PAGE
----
A Holiday Treat: Lower Prices At The Pump
SCOTT SIMON, HOST:
And if you're one of millions of motorists on the roads this holiday weekend, you may have noticed something unexpected and welcome. Gas prices are falling. This at the start of the summer driving season when gas prices usually spike. We turn now to Daniel Yergin. He's author of "The Quest: Energy, Security, and the Remaking of the Modern World," and chairman of IHS Cambridge Energy Research Associates. He joins us from his office in Washington, D.C.
Mr. Yergin, thanks so much for being with us.
DANIEL YERGIN: Thank you.
SIMON: How far have gas prices dropped?
YERGIN: Gas prices have dropped about 25 cents over the last six or seven weeks. Where we are in gasoline prices and oil prices today is where we were last November before the tension really started to build up over Iran's nuclear program. But I think that at $3.70 a gallon, people would not say gasoline is cheap.
SIMON: And is this across the country or are there pockets?
YERGIN: Well, in some parts of the country, gasoline prices are still over four dollars, on the West Coast. But this is generally unfolding across the whole country.
SIMON: So what brings about a drop in prices at a time when I think a lot of people a few months ago would have said you couldn't expect it?
YERGIN: Well, there are three things that have really brought down the price of oil from where it was just weeks ago. The first thing is we've seen this kind of security premium that entered the oil price right at the beginning of the year as tension and U.N. reports about Iran's nuclear program raised concerns about some kind of confrontation.
But the other thing that's happening is what's happening in the global economy. Europe looks like it may well be heading into recession. Economic news from China shows a Chinese economy somewhat weaker, which means lower oil demand. But I think the point to look towards is the end of June and the beginning of July to see if these very tough sanctions which want to squeeze Iranian oil out of the market go into effect and where the substitute oil comes from.
SIMON: So if they go into effect, we could still see an increase in...
YERGIN: Yeah, we could see an increase in price. But Scott, what is really striking is to see this surge of oil that has come from other sources into the market. Saudi Arabia, of course, is the number one source, but you see Iraqi production going up. And there's another country in which oil production is going up very noticeably and that happens to be the United States, which is having the biggest increase in oil production of any non-OPEC country.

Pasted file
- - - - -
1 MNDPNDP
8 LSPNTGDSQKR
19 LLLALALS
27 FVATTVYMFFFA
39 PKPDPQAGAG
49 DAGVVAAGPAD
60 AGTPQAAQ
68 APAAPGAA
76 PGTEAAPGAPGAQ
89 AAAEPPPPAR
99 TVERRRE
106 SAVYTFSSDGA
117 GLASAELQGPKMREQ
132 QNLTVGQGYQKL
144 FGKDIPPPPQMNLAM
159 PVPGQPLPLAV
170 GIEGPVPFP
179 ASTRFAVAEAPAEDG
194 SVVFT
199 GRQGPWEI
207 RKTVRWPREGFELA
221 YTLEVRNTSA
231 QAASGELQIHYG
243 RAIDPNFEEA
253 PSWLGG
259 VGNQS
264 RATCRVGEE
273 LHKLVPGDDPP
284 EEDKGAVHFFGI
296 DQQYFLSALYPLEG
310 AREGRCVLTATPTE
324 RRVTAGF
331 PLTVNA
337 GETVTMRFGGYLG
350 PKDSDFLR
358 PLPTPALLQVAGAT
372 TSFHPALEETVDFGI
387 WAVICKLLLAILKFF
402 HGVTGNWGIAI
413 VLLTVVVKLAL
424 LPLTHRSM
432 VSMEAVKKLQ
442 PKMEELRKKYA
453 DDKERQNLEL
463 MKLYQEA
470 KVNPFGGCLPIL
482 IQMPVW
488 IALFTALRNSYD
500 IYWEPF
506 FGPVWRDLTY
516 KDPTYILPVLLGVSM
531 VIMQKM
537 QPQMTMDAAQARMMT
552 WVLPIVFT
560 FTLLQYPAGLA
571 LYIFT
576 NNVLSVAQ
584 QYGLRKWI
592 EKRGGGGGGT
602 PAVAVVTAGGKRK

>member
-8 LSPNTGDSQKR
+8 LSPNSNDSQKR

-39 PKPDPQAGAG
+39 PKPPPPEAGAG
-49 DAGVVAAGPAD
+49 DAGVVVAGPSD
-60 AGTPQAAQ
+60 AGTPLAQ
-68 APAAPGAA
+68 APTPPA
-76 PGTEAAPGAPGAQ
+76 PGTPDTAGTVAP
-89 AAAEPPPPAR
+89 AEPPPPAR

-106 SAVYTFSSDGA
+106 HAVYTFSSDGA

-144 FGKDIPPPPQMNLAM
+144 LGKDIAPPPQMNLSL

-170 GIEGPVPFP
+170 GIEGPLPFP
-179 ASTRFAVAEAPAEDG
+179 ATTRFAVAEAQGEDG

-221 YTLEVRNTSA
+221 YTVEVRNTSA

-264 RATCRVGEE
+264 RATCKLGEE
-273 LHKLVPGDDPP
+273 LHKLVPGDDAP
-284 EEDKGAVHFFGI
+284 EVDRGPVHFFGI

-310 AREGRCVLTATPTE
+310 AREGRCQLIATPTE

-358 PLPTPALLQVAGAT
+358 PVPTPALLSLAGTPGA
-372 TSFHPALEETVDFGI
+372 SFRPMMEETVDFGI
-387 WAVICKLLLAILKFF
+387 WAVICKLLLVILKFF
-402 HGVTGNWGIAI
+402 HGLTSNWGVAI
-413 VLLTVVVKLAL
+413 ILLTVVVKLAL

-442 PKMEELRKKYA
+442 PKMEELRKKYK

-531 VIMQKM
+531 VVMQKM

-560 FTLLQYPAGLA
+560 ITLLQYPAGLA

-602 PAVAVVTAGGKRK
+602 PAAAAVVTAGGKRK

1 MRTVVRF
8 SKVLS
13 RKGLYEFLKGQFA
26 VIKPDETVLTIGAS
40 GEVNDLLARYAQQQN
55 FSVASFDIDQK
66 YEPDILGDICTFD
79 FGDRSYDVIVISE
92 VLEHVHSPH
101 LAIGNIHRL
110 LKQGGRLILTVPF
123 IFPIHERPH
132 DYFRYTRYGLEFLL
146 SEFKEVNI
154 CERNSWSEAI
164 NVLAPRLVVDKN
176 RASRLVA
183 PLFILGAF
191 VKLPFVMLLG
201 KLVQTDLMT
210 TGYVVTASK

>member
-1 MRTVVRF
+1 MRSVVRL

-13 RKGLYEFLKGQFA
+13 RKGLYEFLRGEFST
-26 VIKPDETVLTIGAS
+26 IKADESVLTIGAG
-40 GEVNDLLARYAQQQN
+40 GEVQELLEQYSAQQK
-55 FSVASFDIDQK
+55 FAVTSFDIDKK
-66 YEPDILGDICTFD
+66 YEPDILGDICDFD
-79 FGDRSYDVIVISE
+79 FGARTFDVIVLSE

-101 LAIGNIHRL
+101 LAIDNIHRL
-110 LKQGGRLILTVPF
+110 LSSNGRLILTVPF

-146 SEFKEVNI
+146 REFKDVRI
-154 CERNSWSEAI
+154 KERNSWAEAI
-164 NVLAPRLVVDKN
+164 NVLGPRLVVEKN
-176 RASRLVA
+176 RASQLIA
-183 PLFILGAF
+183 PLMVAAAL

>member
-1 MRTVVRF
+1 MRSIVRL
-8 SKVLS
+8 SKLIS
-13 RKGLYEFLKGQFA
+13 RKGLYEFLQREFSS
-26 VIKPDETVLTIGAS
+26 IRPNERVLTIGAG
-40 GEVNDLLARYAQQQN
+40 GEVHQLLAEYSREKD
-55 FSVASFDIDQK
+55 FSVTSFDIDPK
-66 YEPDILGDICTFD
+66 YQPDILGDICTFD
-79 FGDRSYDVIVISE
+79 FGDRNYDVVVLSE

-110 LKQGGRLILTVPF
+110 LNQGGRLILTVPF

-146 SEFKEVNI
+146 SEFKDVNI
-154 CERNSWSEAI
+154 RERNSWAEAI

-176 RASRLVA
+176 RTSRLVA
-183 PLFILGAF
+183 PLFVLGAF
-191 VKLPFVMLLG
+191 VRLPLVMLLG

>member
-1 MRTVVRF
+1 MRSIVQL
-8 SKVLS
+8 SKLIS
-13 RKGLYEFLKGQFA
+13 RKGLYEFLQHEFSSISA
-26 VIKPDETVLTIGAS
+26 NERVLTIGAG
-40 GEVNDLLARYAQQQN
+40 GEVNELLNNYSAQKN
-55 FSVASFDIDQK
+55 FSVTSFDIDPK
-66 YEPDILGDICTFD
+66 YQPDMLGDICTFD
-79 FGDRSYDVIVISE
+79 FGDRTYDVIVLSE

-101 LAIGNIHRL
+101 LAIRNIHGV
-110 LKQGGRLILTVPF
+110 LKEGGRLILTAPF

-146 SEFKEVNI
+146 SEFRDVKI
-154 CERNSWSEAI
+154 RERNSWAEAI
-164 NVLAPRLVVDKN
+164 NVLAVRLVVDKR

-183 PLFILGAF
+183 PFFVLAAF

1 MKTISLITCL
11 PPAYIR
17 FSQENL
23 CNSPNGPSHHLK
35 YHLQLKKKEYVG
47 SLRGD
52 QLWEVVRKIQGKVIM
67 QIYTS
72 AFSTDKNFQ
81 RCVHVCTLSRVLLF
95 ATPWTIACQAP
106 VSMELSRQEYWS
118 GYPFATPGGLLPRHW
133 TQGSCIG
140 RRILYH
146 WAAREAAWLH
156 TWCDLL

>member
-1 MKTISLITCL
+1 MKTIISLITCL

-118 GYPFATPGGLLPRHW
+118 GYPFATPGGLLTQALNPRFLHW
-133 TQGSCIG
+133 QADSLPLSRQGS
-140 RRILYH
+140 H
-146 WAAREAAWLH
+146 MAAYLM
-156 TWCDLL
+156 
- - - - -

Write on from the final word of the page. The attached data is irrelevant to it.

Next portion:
SIMON: Mr. Yergin, explain to me what happens if millions of Americans say, you know, gas is cheaper than I thought it would be so I we're going to drive a little more. We're going to take an extra weekend trip. We're going to - instead of going 50 miles away, we're going to go 200 miles away to a place that we've always wanted to see.
YERGIN: Well, motorists clearly do respond to price and when the price goes down and they feel more comfortable, they take to the road and therefore, demand will go up. I don't think we would see a startling increase in demand, one that would tip the market in one direction or another. If we had seen oil prices and gasoline prices over four dollars a gallon, I think what you would have seen is less consumption.
And I think that when congressmen and congresswomen come back from their districts after the Memorial Day holiday, they're not going to come back saying their constituents aren't worrying about gasoline prices. So this is still going to be factor, not only in the economy, not only for the experience of motorists, but it's also going to be a political factor as we continue in the presidential season.
SIMON: Daniel Yergin is chairman of IHS Cambridge Energy Research Associates and, of course, author of "The Quest." Thanks so much for being with us.
YERGIN: Thank you.
NPR transcripts are created on a rush deadline by Verb8tm, Inc., an NPR contractor, and produced using a proprietary transcription process developed with NPR. This text may not be in its final form and may be updated or revised in the future. Accuracy and availability may vary. The authoritative record of NPR’s programming is the audio record.